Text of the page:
Hauser & Wirth is an internationally acclaimed gallery of contemporary and modern art.
The first gallery was founded in Zurich in 1992.
Hauser & Wirth opened its first London gallery on Piccadilly in 2003 with an installation by Los Angeles-based artist Paul McCarthy and, in 2010, the gallery opened a second permanent space on London’s Savile Row. The Savile Row gallery’s inaugural exhibition was the critically acclaimed ‘Louise Bourgeois: The Fabric Works’ curated by Germano Celant.
Hauser & Wirth has been a major presence in the London art scene: with three spaces in the city over time—Hauser & Wirth Piccadilly, Hauser & Wirth Old Bond Street and Hauser & Wirth Savile Row. In addition to these permanent spaces, Hauser & Wirth also opened an enormous temporary project space in London’s East End in 2005. Hauser & Wirth Coppermill showed exhibitions by Martin Kippenberger and Dieter and Björn Roth, Christoph Büchel, and Martin Creed before it closed in July 2007.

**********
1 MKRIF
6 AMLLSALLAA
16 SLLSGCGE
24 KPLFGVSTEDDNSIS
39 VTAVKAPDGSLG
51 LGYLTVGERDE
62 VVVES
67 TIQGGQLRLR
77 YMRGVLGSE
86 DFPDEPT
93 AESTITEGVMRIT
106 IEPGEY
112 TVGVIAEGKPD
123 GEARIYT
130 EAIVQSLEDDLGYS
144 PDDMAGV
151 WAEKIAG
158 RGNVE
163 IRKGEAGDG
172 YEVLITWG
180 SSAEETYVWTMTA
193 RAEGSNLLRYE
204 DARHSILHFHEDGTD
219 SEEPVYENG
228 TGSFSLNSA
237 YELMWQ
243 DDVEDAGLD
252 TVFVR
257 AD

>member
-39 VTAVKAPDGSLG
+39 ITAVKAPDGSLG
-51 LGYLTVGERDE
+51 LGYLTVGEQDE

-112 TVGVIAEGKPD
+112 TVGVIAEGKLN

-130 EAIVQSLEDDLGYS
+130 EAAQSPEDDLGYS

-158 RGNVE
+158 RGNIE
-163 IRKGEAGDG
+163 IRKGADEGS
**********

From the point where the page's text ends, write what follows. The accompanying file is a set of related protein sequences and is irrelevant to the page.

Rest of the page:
In October 2010, Hauser & Wirth London opened their new gallery, designed by Selldorf Architects, at 23 Savile Row with the exhibition, 'Louise Bourgeois: The Fabric Works'.The new gallery offers 15,000 square feet (1,400 m2) of exhibition space and an additional 7,000 square feet (650 m2) on the first floor for new offices and an extensive library and archive. In December 2013, Hauser & Wirth closed their Piccadilly gallery permanently.